Democracy Limited: Introduction

“If particular care and attention is not paid to the ladies, we are determined to foment a rebellion, and will not hold ourselves bound by any laws in which we have no voice or representation.” —Abigail Adams, 1776

The Telling All Americans’ Stories (TAAS) Democracy Limited is an article series exploring the impact of the National Woman’s Party’s 1919 “Prison Special” Tour. In the early spring of 1919, 26 women boarded a train leaving Union Station in Washington, D.C. and heading south. Their goal: to share the story of the horror they endured in prison. They had been arrested for fighting for women’s right to vote. This article series explores how and why the “Prison Special” aided the cause of women’s suffrage and how it helped secure the ratification of the 19th Amendment the following year.

These women and their prison stays were notable because of their standing in society. They were white, educated, and well-connected. In a society with deeply ingrained racial and class prejudice, women of their stature were expected to stay home to care for their families. Men occupied the more active “public sphere” of business, trade, and politics. As wives and mothers, women occupied the “domestic sphere”—cooking, cleaning, and taking care of the home and children. They were not expected to work outside the home. They were excluded from politics. And they certainly did not go to prison.

Copy of names of signatories to Seneca Falls Declaration of Sentiments.
The Declaration of Sentiments came from the 1848 Convention at Seneca Falls and was a significant push for women’s suffrage.

From the collections of the Library of Congress (

Except when they did. By 1919, several hundred women had been arrested for picketing the White House and protesting for the right to vote. Women of all ages, races, and socioeconomic classes were prohibited from voting. While there were Western states that did allow women to vote, in most states women were banned from voting. In the few states where women could vote, in most cases they were limited to local and state elections. The fight for women’s right to vote, which had started generations earlier, is known as the women’s suffrage movement.

The women’s suffrage movement had many starting points, though the most well-known is the 1848 convention in Seneca Falls, New York. The Women’s Rights National Historical Park in New York explores the grassroots organization that resulted in the first Women’s Rights Convention. The Declaration of Sentiments outlined the rights women had been denied by the United States government and the goal of suffrage activists for the next 72 years: “immediate admission to all the rights and privileges which belong to [women] as citizens of these United States.”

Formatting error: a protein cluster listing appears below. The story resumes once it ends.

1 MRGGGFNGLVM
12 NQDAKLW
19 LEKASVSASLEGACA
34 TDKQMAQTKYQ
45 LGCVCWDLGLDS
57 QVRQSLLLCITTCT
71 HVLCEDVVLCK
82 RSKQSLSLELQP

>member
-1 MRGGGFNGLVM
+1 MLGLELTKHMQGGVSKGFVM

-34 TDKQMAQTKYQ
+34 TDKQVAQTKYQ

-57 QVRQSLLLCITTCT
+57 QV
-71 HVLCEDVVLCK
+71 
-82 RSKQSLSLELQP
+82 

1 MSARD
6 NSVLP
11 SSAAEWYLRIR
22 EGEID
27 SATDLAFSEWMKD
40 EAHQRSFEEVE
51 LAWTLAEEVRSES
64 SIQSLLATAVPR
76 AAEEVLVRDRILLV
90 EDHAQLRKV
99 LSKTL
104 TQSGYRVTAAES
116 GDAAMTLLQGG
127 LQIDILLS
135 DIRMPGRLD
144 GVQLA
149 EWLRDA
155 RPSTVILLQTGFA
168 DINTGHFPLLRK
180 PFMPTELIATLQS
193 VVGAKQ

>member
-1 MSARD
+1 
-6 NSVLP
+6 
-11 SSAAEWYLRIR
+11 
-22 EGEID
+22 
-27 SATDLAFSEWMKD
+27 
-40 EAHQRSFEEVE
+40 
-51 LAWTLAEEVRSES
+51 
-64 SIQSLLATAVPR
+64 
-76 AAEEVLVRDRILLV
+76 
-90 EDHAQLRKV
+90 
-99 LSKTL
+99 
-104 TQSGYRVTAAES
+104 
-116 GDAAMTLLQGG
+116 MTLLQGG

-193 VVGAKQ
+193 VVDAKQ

Thirty years after that historic convention, the Anthony Amendment was first proposed to Congress. Named for women’s rights activist Susan B. Anthony, it was meant as an addition to the 15th Amendment. The 15th Amendment states that neither state nor federal governments can prohibit a citizen’s right to vote based on their “race, color, or previous condition of servitude.” The Anthony Amendment proposed to add “...on account of their sex,” to ensure women, too, would be granted their full rights as citizens. Suffrage in America: The 15th and 19th Amendments discusses the relationship between these laws and their role in securing civil rights for all Americans. Over the next few decades, Congress repeatedly rejected the amendment.

Ink drawing political cartoon showing Elizabeth Cady Stanton and Susan B. Anthony as co-founders of democracy with George Washington.
This drawing places Susan B. Anthony and Elizabeth Cady Stanton alongside George Washington as founders of a democracy in which all men and women are equal. The Wyoming and Utah angels on the left and right sides represent states in which women already had the right to vote.

From the collections of the Library of Congress (

The “what” of the suffrage movement was clear, but the “how” was a little more difficult. Women and leaders within the movement disagreed on the best way to achieve their goal. The National American Woman Suffrage Association (NAWSA), the largest women’s suffrage organization, favored a state-by-state approach. Their goal was to change state constitutions one by one. The National Woman’s Party (NWP) formed later as a response to the slowness of NAWSA’s state approach. Under the leadership of Alice Paul and Lucy Burns, the NWP focused its attention on amending the U.S. Constitution.

Five women wearing white hold suffrage banners in front of a large monument.
Suffragists made use of demonstration tactics to campaign for the 19th Amendment. Many of these protests took place in the heart of D.C. like this one on the steps of the Lafayette Statue.

From the collections of the Library of Congress (

During the first decade of the 1900s, little changed for women politically. Alice Paul’s new leadership reignited the movement through a series of actions intended to attract attention to the cause. Through shock and outrage, Paul sought to stir up complacent Americans. According to Paul, only then would they see the injustice in the denial of women’s rights as citizens. The Prison Special tour did exactly this.


"A History of Suffrage," Turning Point Suffragist Memorial.
"Detailed Chronology - National Woman's Party History." Women of Protest: Photographs from the Records of the National Woman's Party. Library of Congress.
Stevens, Doris. Jailed for Freedom. New York: Boni & Liveright, 1920.

by Brianna Nuñez-Franklin

Part of a series of articles titled Democracy Limited: The Suffrage "Prison Special" Tour of 1919.

Last updated: August 4, 2020